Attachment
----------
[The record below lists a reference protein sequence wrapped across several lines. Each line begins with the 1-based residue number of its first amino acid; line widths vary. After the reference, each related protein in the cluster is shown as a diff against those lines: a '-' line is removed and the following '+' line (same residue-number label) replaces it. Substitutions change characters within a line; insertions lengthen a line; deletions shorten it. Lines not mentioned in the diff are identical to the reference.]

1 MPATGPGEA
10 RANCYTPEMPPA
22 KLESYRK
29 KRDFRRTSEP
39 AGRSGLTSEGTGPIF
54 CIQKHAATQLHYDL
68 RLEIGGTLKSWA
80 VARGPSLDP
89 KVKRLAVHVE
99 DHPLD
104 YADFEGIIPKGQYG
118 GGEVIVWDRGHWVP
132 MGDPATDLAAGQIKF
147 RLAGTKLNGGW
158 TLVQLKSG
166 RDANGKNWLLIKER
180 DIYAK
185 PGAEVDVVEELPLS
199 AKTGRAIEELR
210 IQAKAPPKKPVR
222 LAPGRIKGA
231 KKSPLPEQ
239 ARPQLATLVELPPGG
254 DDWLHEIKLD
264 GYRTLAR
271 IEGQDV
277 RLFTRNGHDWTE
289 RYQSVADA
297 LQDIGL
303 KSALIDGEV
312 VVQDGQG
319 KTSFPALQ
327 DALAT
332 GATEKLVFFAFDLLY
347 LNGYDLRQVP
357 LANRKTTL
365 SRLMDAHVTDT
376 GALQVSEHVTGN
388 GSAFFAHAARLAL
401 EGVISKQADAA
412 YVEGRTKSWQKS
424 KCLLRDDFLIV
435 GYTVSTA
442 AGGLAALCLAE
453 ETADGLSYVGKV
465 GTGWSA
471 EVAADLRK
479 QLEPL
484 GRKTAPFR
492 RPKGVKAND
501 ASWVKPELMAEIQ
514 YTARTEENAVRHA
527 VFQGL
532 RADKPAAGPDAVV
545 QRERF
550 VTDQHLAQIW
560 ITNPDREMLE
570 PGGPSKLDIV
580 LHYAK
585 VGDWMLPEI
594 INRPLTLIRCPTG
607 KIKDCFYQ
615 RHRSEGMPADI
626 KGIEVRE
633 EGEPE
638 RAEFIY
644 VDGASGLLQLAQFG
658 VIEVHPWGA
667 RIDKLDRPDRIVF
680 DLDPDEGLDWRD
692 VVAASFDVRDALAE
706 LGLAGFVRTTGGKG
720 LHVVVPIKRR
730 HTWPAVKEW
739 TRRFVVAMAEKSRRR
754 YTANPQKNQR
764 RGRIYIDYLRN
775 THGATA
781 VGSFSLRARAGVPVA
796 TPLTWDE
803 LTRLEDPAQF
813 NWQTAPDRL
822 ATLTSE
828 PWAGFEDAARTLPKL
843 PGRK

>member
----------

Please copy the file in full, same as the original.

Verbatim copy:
[The record below lists a reference protein sequence wrapped across several lines. Each line begins with the 1-based residue number of its first amino acid; line widths vary. After the reference, each related protein in the cluster is shown as a diff against those lines: a '-' line is removed and the following '+' line (same residue-number label) replaces it. Substitutions change characters within a line; insertions lengthen a line; deletions shorten it. Lines not mentioned in the diff are identical to the reference.]

1 MPATGPGEA
10 RANCYTPEMPPA
22 KLESYRK
29 KRDFRRTSEP
39 AGRSGLTSEGTGPIF
54 CIQKHAATQLHYDL
68 RLEIGGTLKSWA
80 VARGPSLDP
89 KVKRLAVHVE
99 DHPLD
104 YADFEGIIPKGQYG
118 GGEVIVWDRGHWVP
132 MGDPATDLAAGQIKF
147 RLAGTKLNGGW
158 TLVQLKSG
166 RDANGKNWLLIKER
180 DIYAK
185 PGAEVDVVEELPLS
199 AKTGRAIEELR
210 IQAKAPPKKPVR
222 LAPGRIKGA
231 KKSPLPEQ
239 ARPQLATLVELPPGG
254 DDWLHEIKLD
264 GYRTLAR
271 IEGQDV
277 RLFTRNGHDWTE
289 RYQSVADA
297 LQDIGL
303 KSALIDGEV
312 VVQDGQG
319 KTSFPALQ
327 DALAT
332 GATEKLVFFAFDLLY
347 LNGYDLRQVP
357 LANRKTTL
365 SRLMDAHVTDT
376 GALQVSEHVTGN
388 GSAFFAHAARLAL
401 EGVISKQADAA
412 YVEGRTKSWQKS
424 KCLLRDDFLIV
435 GYTVSTA
442 AGGLAALCLAE
453 ETADGLSYVGKV
465 GTGWSA
471 EVAADLRK
479 QLEPL
484 GRKTAPFR
492 RPKGVKAND
501 ASWVKPELMAEIQ
514 YTARTEENAVRHA
527 VFQGL
532 RADKPAAGPDAVV
545 QRERF
550 VTDQHLAQIW
560 ITNPDREMLE
570 PGGPSKLDIV
580 LHYAK
585 VGDWMLPEI
594 INRPLTLIRCPTG
607 KIKDCFYQ
615 RHRSEGMPADI
626 KGIEVRE
633 EGEPE
638 RAEFIY
644 VDGASGLLQLAQFG
658 VIEVHPWGA
667 RIDKLDRPDRIVF
680 DLDPDEGLDWRD
692 VVAASFDVRDALAE
706 LGLAGFVRTTGGKG
720 LHVVVPIKRR
730 HTWPAVKEW
739 TRRFVVAMAEKSRRR
754 YTANPQKNQR
764 RGRIYIDYLRN
775 THGATA
781 VGSFSLRARAGVPVA
796 TPLTWDE
803 LTRLEDPAQF
813 NWQTAPDRL
822 ATLTSE
828 PWAGFEDAARTLPKL
843 PGRK

>member